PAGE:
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Let us define the following "dimension" of a Borel subet $B \subset \mathbb{R}^k$:

$\dim(B) = \min\{n \in \mathbb{N}: \exists K \subset \mathbb{R}^n, ~{\rm s.t.} ~ B \sim K\}$,

where $\sim$ denotes "homeomorphic to". Obviously, $0 \leq \dim(B) \leq k$.

I have three questions: Given a $B \subset \mathbb{R}$,
1) As $k \to \infty$, how slow can $\dim(B^k)$ grow? Can we choose some $B$ such that $\dim(B^k) = o(k)$ or even $O(1)$?
2) Will it make a difference if we drop the Borel measurability of $B$ or add the condition that $B$ has positive Lebesgue measure?
3) Does this dimension-like notion have a name? The dimension concepts I usually see are Lebesgue's covering dimension, inductive dimension, Hausdorff dimension, Minkowski dimension, etc. I do not think the quantity defined above coincides with any of these, but of course bounds exist.


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So the circle S^1 has dimension 2 in your sense? If so, I don't know if this has a name but I certainly wouldn't recommend "dimension". – Alon Amit Mar 19 '10 at 0:33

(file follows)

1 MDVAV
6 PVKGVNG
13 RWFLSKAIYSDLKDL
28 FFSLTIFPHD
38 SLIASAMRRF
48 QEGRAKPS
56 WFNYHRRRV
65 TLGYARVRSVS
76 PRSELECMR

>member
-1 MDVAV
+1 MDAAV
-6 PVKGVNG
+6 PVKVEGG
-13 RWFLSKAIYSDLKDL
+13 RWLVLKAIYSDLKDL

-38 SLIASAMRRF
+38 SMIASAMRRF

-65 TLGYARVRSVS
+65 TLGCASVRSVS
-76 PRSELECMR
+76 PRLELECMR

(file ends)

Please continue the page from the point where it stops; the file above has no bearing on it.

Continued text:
It probably makes more sense to define this dimension locally to avoid the $S^1$ issue? – François G. Dorais Mar 19 '10 at 1:18

The Cantor set satisfies $\dim(C^k) = 1$ for all $k$. You can easily find homeomorphic copies of the Cantor set with positive measure (e.g. at the $n$-th step remove every middle $3^n$-th instead of every middle third).

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I see. So extending this argument, we can find a $B \subset \mathbb{R^k}$ with arbitrarily large Lebesgue measure and homeomorphic to the standard Cantor set. Is this also true for any other Borel measure? – mr.gondolier Mar 19 '10 at 2:40
If you have an inner regular measure, then every set of positive measure contains a compact set of positive measure. If the compact set is not already totally disconnected, then you can try to punch tiny open holes out until it is totally disconnected while removing only epsilon measure... – François G. Dorais Mar 19 '10 at 3:06

As for 1.) $"dim"(\mathbb{Z}^k)=1$ for all $k\in\mathbb{N}$, because all $\mathbb{Z}^k$ are discrete countable and therefore homeomorphic to each other.

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Of course the point has the desired property, but I guess, this is not the space you are looking for. As François said, $C=\{0;1\}^\omega$ and so we get $C^2\cong C$.

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The fact that $C^2 \cong C$ is easy to see if you think of $C$ as $\{0,1\}^\omega$. – François G. Dorais Mar 19 '10 at 1:13

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